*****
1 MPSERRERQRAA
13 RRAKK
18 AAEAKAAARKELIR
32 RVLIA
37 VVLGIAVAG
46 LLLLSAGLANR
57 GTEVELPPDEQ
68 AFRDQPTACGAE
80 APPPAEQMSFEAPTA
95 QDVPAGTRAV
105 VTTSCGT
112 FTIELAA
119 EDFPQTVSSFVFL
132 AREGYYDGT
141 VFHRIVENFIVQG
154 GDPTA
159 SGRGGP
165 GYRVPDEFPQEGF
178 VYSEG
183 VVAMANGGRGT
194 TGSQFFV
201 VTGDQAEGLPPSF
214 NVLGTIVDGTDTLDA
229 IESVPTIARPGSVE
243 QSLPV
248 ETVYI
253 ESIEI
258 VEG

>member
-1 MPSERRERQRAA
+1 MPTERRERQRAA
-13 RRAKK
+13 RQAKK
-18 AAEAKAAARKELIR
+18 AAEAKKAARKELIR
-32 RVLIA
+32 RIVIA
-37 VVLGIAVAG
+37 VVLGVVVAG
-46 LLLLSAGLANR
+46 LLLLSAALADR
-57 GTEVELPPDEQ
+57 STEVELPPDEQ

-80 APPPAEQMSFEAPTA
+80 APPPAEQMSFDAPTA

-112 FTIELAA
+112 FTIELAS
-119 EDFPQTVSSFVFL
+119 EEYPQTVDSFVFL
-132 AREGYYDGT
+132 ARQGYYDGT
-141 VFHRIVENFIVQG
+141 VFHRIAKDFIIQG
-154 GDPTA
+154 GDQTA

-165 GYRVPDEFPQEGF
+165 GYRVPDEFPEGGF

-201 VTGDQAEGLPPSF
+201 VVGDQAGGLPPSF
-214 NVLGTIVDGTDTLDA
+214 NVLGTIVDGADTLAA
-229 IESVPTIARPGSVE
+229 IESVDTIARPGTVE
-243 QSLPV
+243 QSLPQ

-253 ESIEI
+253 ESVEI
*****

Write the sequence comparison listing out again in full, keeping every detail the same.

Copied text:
1 MPSERRERQRAA
13 RRAKK
18 AAEAKAAARKELIR
32 RVLIA
37 VVLGIAVAG
46 LLLLSAGLANR
57 GTEVELPPDEQ
68 AFRDQPTACGAE
80 APPPAEQMSFEAPTA
95 QDVPAGTRAV
105 VTTSCGT
112 FTIELAA
119 EDFPQTVSSFVFL
132 AREGYYDGT
141 VFHRIVENFIVQG
154 GDPTA
159 SGRGGP
165 GYRVPDEFPQEGF
178 VYSEG
183 VVAMANGGRGT
194 TGSQFFV
201 VTGDQAEGLPPSF
214 NVLGTIVDGTDTLDA
229 IESVPTIARPGSVE
243 QSLPV
248 ETVYI
253 ESIEI
258 VEG

>member
-1 MPSERRERQRAA
+1 MPTERRERQRAA
-13 RRAKK
+13 RQAKK
-18 AAEAKAAARKELIR
+18 AAEAKKAARKELIR
-32 RVLIA
+32 RIVIA
-37 VVLGIAVAG
+37 VVLGVVVAG
-46 LLLLSAGLANR
+46 LLLLSAALADR
-57 GTEVELPPDEQ
+57 STEVELPPDEQ

-80 APPPAEQMSFEAPTA
+80 APPPAEQMSFDAPTA

-112 FTIELAA
+112 FTIELAS
-119 EDFPQTVSSFVFL
+119 EEYPQTVDSFVFL
-132 AREGYYDGT
+132 ARQGYYDGT
-141 VFHRIVENFIVQG
+141 VFHRIAKDFIIQG
-154 GDPTA
+154 GDQTA

-165 GYRVPDEFPQEGF
+165 GYRVPDEFPEGGF

-201 VTGDQAEGLPPSF
+201 VVGDQAGGLPPSF
-214 NVLGTIVDGTDTLDA
+214 NVLGTIVDGADTLAA
-229 IESVPTIARPGSVE
+229 IESVDTIARPGTVE
-243 QSLPV
+243 QSLPQ

-253 ESIEI
+253 ESVEI